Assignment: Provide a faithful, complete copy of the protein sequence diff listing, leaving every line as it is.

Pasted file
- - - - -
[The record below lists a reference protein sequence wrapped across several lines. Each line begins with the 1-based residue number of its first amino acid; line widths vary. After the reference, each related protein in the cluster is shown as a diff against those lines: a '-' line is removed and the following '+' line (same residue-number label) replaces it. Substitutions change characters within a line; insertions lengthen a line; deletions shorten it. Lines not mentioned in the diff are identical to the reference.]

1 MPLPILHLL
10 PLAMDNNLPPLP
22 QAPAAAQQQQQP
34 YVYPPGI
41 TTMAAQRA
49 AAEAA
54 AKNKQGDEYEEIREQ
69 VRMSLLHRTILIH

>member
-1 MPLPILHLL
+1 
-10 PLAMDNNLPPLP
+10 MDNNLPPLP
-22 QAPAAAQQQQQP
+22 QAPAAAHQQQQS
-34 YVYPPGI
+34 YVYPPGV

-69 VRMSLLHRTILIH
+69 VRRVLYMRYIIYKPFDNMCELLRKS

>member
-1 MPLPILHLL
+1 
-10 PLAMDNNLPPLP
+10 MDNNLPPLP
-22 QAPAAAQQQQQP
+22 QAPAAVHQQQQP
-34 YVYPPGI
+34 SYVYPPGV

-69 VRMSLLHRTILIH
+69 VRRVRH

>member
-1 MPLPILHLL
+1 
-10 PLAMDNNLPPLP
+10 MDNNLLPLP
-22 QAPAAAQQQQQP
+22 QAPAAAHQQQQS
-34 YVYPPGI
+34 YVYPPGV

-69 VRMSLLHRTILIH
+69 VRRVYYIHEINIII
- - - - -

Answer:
[The record below lists a reference protein sequence wrapped across several lines. Each line begins with the 1-based residue number of its first amino acid; line widths vary. After the reference, each related protein in the cluster is shown as a diff against those lines: a '-' line is removed and the following '+' line (same residue-number label) replaces it. Substitutions change characters within a line; insertions lengthen a line; deletions shorten it. Lines not mentioned in the diff are identical to the reference.]

1 MPLPILHLL
10 PLAMDNNLPPLP
22 QAPAAAQQQQQP
34 YVYPPGI
41 TTMAAQRA
49 AAEAA
54 AKNKQGDEYEEIREQ
69 VRMSLLHRTILIH

>member
-1 MPLPILHLL
+1 
-10 PLAMDNNLPPLP
+10 MDNNLPPLP
-22 QAPAAAQQQQQP
+22 QAPAAAHQQQQS
-34 YVYPPGI
+34 YVYPPGV

-69 VRMSLLHRTILIH
+69 VRRVLYMRYIIYKPFDNMCELLRKS

>member
-1 MPLPILHLL
+1 
-10 PLAMDNNLPPLP
+10 MDNNLPPLP
-22 QAPAAAQQQQQP
+22 QAPAAVHQQQQP
-34 YVYPPGI
+34 SYVYPPGV

-69 VRMSLLHRTILIH
+69 VRRVRH

>member
-1 MPLPILHLL
+1 
-10 PLAMDNNLPPLP
+10 MDNNLLPLP
-22 QAPAAAQQQQQP
+22 QAPAAAHQQQQS
-34 YVYPPGI
+34 YVYPPGV

-69 VRMSLLHRTILIH
+69 VRRVYYIHEINIII